UP­DAT­ED: Mer­ck pulls Keytru­da in SCLC af­ter ac­cel­er­at­ed nod. Is the FDA get­ting tough on drug­mak­ers that don't hit their marks?

In what could be an early shot in the battle against drugmakers that whiff on confirmatory studies to support accelerated approvals, the FDA ordered Bristol Myers Squibb late last year to give up Opdivo’s approval in SCLC. Now, Merck is next on the firing line — are we seeing the FDA buckling down on post-marketing offenders?

Merck has withdrawn its marketing approval for PD-(L)1 inhibitor Keytruda in metastatic small cell lung cancer as part of what it describes as an “industry-wide evaluation” by the FDA of drugs that do not meet the post-marketing checkpoints on which their accelerated nods were based, the company said Monday.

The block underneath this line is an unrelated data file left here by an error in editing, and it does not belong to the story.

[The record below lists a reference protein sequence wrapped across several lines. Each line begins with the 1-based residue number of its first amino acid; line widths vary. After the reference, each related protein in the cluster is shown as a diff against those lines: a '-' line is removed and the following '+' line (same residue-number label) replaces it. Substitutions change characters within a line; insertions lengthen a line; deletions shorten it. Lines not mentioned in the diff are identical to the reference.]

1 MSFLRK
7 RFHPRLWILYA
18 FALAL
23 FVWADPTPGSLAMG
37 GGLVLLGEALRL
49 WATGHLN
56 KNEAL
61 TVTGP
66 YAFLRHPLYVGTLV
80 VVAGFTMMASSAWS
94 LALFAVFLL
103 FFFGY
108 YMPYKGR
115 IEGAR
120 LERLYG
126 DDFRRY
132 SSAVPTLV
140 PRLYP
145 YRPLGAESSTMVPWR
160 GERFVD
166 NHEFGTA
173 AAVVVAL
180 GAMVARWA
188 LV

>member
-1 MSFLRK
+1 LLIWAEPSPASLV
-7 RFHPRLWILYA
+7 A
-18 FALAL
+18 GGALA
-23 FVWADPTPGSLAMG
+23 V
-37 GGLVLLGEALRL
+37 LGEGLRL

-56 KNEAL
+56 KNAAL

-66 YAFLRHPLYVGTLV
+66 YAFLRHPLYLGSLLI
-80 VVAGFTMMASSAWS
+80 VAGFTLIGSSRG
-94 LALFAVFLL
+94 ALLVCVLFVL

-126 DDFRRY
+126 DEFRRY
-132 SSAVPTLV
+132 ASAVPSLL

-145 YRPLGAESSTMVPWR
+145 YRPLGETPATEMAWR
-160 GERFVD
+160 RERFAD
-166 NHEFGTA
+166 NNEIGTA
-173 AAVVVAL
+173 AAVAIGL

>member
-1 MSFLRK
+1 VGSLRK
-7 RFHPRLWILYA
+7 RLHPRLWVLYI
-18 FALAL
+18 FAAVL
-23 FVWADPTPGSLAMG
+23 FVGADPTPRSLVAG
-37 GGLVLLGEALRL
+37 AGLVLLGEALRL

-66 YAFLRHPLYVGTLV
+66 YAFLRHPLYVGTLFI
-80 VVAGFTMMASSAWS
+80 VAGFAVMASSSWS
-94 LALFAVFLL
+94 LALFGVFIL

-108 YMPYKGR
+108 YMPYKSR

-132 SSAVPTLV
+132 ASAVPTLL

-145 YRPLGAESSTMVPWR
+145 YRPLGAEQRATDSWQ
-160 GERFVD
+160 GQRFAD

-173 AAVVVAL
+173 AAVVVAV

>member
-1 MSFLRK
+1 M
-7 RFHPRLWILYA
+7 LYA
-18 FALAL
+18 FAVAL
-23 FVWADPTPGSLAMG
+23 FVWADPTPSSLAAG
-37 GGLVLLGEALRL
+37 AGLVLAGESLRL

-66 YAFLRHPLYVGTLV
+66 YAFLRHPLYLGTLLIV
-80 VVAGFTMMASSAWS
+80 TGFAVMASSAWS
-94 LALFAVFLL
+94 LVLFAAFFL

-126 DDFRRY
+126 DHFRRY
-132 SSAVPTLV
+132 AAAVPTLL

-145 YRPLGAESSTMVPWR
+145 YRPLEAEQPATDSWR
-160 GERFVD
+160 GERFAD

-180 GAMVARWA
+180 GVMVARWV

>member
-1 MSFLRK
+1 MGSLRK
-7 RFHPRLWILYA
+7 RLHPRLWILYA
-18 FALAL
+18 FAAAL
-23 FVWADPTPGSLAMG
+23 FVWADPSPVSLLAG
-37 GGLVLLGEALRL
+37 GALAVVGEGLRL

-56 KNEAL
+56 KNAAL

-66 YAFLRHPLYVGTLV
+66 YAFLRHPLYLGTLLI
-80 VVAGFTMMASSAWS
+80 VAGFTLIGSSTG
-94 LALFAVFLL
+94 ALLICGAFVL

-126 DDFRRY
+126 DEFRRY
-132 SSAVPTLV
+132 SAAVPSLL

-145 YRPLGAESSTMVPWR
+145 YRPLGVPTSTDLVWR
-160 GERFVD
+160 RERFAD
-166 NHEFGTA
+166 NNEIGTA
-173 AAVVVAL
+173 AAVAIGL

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Bob Nelsen (Photo by Michael Kovac/Getty Images)

With stars aligned and cash in re­serve, Bob Nelsen's Re­silience plans a makeover at 2 new fa­cil­i­ty ad­di­tions to its drug man­u­fac­tur­ing up­start

Bob Nelsen’s new, state-of-the-art drug manufacturing initiative is taking shape.

Just 3 months after gathering $800 million of launch money, a dream team board and a plan to shake up a field where he found too many bottlenecks and inefficiencies for the era of Covid-19, Resilience has snapped up a pair of facilities now in line for a retooling.